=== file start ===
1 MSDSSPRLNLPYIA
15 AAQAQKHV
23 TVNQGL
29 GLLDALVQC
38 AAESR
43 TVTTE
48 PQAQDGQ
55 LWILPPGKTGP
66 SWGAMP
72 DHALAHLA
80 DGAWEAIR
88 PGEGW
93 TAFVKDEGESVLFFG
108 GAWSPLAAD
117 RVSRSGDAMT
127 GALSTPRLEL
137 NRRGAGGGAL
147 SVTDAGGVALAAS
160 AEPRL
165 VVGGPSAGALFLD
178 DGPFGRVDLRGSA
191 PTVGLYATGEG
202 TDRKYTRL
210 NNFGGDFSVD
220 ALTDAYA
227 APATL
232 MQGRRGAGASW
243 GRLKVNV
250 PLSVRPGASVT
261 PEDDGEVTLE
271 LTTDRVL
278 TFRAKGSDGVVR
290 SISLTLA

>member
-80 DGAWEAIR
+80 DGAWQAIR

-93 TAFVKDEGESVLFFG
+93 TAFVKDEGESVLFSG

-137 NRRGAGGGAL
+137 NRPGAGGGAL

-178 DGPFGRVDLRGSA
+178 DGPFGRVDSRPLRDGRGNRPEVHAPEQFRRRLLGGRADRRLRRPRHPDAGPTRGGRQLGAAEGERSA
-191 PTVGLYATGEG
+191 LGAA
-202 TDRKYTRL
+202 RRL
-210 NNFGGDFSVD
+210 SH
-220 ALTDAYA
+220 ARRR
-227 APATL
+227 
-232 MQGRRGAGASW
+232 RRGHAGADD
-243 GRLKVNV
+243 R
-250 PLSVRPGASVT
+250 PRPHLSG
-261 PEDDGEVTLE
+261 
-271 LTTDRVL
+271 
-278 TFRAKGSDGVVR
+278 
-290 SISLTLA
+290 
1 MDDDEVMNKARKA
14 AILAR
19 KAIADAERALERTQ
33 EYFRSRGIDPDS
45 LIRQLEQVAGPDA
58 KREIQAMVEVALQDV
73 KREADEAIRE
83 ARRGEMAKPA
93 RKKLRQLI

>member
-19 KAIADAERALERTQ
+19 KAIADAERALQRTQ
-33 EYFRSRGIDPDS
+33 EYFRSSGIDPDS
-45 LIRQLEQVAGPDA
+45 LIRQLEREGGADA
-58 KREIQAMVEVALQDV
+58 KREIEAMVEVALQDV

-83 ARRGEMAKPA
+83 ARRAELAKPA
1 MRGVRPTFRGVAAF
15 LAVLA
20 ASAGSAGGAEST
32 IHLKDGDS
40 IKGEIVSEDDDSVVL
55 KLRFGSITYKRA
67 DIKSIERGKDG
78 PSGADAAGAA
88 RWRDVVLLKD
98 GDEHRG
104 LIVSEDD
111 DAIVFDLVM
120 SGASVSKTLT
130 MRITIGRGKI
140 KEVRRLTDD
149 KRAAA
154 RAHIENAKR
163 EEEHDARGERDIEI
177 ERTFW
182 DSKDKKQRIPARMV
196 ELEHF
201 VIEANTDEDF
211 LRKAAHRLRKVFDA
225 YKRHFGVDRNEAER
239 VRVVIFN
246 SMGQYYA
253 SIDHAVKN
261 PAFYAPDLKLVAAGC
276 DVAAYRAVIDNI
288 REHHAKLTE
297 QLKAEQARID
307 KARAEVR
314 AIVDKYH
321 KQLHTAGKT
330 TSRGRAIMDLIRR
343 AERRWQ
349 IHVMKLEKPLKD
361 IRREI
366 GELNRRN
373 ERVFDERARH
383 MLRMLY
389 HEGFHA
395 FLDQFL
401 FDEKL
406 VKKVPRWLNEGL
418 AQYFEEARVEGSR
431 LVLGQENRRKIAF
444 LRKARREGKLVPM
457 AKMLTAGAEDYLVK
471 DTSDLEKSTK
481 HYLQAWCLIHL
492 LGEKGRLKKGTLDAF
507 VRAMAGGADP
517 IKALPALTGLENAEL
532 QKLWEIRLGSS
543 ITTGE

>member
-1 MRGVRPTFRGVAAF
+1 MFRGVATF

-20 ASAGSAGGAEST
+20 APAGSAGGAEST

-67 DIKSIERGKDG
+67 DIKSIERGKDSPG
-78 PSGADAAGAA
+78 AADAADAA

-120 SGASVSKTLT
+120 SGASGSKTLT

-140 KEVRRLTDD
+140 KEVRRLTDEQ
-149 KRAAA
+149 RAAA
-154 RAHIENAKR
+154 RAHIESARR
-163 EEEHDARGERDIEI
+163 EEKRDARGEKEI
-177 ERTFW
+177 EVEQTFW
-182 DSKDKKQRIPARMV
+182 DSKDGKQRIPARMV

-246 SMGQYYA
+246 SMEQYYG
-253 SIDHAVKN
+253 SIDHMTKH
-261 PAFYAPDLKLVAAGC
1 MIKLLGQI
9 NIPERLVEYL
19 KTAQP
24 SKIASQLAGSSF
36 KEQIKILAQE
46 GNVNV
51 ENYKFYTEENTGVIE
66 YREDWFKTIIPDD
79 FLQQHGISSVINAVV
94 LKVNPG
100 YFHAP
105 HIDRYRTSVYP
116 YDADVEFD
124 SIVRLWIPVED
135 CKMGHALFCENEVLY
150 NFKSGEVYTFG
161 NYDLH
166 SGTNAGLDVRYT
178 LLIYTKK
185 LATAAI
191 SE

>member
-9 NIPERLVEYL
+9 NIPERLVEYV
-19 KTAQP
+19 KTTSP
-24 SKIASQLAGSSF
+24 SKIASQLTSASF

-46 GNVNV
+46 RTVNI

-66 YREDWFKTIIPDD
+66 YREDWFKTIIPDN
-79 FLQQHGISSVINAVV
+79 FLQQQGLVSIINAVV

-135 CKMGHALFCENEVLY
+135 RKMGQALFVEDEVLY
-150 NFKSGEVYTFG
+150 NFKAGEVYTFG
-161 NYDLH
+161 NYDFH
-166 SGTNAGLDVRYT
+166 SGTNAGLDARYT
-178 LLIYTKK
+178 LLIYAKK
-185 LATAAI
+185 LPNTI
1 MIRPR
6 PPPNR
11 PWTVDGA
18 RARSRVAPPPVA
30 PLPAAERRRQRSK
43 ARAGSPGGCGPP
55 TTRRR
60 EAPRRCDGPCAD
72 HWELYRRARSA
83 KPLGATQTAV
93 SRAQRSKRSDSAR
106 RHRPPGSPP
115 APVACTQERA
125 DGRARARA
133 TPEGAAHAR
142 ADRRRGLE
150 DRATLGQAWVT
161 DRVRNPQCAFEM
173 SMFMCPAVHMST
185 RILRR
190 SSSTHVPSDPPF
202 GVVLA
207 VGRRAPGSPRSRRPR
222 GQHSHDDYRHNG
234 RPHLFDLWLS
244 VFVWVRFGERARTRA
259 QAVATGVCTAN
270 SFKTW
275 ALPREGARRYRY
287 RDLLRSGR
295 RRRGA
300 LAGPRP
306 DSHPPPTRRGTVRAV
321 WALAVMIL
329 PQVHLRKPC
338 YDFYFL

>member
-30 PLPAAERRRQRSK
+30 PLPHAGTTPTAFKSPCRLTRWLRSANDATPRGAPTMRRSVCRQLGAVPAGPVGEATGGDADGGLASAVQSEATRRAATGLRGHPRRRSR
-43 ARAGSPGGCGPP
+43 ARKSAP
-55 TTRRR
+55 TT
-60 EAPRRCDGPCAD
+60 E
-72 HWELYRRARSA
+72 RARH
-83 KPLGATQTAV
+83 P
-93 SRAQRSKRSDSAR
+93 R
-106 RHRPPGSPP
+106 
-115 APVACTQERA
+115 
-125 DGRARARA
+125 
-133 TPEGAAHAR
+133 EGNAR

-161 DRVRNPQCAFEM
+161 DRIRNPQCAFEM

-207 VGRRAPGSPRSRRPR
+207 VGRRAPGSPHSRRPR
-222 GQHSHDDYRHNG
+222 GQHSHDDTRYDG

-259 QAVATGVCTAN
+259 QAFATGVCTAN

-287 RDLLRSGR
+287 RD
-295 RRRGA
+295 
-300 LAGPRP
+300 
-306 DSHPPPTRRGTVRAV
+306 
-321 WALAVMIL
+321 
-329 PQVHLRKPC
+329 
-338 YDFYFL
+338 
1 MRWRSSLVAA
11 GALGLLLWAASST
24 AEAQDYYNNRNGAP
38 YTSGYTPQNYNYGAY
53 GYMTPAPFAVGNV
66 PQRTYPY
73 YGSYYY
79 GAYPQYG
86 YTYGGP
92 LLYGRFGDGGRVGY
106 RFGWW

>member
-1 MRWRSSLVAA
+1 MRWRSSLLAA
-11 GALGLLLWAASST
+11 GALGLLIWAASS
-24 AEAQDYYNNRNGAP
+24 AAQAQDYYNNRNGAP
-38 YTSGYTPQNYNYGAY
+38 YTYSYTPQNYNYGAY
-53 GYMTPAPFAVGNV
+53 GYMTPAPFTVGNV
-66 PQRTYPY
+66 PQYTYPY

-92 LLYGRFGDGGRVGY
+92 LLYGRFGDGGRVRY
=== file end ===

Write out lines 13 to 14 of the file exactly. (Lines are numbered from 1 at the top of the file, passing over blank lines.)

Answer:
93 TAFVKDEGESVLFFG
108 GAWSPLAAD